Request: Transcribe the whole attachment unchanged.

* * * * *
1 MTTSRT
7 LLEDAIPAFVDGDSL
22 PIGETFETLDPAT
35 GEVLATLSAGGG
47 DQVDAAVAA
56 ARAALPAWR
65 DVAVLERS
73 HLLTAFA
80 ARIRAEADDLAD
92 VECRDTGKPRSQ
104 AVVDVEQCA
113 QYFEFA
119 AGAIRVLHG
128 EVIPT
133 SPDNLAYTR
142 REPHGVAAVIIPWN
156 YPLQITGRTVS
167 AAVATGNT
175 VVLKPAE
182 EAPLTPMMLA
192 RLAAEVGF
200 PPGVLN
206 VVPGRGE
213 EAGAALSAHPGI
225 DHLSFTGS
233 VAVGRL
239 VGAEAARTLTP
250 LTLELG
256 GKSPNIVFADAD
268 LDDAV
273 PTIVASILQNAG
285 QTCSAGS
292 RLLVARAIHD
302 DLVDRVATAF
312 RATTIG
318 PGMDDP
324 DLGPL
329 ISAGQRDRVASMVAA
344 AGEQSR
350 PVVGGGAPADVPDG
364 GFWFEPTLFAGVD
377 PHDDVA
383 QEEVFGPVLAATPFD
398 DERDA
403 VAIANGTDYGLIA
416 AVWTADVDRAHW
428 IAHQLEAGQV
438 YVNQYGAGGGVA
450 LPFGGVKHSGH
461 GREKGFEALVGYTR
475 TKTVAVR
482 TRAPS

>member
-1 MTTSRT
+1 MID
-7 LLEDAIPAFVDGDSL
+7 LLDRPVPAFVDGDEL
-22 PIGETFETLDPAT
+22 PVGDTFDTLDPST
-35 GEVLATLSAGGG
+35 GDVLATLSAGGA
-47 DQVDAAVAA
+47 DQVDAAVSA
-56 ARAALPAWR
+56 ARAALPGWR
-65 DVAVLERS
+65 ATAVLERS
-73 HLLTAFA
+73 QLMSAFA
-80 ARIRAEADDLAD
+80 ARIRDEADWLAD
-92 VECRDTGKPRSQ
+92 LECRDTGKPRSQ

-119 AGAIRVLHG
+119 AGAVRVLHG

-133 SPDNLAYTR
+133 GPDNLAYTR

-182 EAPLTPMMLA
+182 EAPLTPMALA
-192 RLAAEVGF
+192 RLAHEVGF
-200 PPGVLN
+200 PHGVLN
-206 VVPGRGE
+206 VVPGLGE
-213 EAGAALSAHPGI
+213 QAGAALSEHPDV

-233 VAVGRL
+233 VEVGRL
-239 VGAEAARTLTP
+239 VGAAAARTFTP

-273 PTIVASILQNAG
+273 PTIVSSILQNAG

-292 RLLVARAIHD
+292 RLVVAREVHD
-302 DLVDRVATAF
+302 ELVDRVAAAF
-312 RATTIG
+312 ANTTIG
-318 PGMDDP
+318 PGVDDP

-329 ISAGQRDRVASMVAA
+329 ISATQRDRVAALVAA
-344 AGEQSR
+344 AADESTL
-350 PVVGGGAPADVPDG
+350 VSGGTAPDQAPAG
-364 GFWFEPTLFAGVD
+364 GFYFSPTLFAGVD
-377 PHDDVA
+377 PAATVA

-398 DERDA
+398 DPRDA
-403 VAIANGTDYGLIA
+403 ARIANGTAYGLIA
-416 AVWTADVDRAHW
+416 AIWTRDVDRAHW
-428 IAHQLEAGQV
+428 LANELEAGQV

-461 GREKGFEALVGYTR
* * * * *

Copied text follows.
1 MTTSRT
7 LLEDAIPAFVDGDSL
22 PIGETFETLDPAT
35 GEVLATLSAGGG
47 DQVDAAVAA
56 ARAALPAWR
65 DVAVLERS
73 HLLTAFA
80 ARIRAEADDLAD
92 VECRDTGKPRSQ
104 AVVDVEQCA
113 QYFEFA
119 AGAIRVLHG
128 EVIPT
133 SPDNLAYTR
142 REPHGVAAVIIPWN
156 YPLQITGRTVS
167 AAVATGNT
175 VVLKPAE
182 EAPLTPMMLA
192 RLAAEVGF
200 PPGVLN
206 VVPGRGE
213 EAGAALSAHPGI
225 DHLSFTGS
233 VAVGRL
239 VGAEAARTLTP
250 LTLELG
256 GKSPNIVFADAD
268 LDDAV
273 PTIVASILQNAG
285 QTCSAGS
292 RLLVARAIHD
302 DLVDRVATAF
312 RATTIG
318 PGMDDP
324 DLGPL
329 ISAGQRDRVASMVAA
344 AGEQSR
350 PVVGGGAPADVPDG
364 GFWFEPTLFAGVD
377 PHDDVA
383 QEEVFGPVLAATPFD
398 DERDA
403 VAIANGTDYGLIA
416 AVWTADVDRAHW
428 IAHQLEAGQV
438 YVNQYGAGGGVA
450 LPFGGVKHSGH
461 GREKGFEALVGYTR
475 TKTVAVR
482 TRAPS

>member
-1 MTTSRT
+1 MID
-7 LLEDAIPAFVDGDSL
+7 LLDRPVPAFVDGDEL
-22 PIGETFETLDPAT
+22 PVGDTFDTLDPST
-35 GEVLATLSAGGG
+35 GDVLATLSAGGA
-47 DQVDAAVAA
+47 DQVDAAVSA
-56 ARAALPAWR
+56 ARAALPGWR
-65 DVAVLERS
+65 ATAVLERS
-73 HLLTAFA
+73 QLMSAFA
-80 ARIRAEADDLAD
+80 ARIRDEADWLAD
-92 VECRDTGKPRSQ
+92 LECRDTGKPRSQ

-119 AGAIRVLHG
+119 AGAVRVLHG

-133 SPDNLAYTR
+133 GPDNLAYTR

-182 EAPLTPMMLA
+182 EAPLTPMALA
-192 RLAAEVGF
+192 RLAHEVGF
-200 PPGVLN
+200 PHGVLN
-206 VVPGRGE
+206 VVPGLGE
-213 EAGAALSAHPGI
+213 QAGAALSEHPDV

-233 VAVGRL
+233 VEVGRL
-239 VGAEAARTLTP
+239 VGAAAARTFTP

-273 PTIVASILQNAG
+273 PTIVSSILQNAG

-292 RLLVARAIHD
+292 RLVVAREVHD
-302 DLVDRVATAF
+302 ELVDRVAAAF
-312 RATTIG
+312 ANTTIG
-318 PGMDDP
+318 PGVDDP

-329 ISAGQRDRVASMVAA
+329 ISATQRDRVAALVAA
-344 AGEQSR
+344 AADESTL
-350 PVVGGGAPADVPDG
+350 VSGGTAPDQAPAG
-364 GFWFEPTLFAGVD
+364 GFYFSPTLFAGVD
-377 PHDDVA
+377 PAATVA

-398 DERDA
+398 DPRDA
-403 VAIANGTDYGLIA
+403 ARIANGTAYGLIA
-416 AVWTADVDRAHW
+416 AIWTRDVDRAHW
-428 IAHQLEAGQV
+428 LANELEAGQV

-461 GREKGFEALVGYTR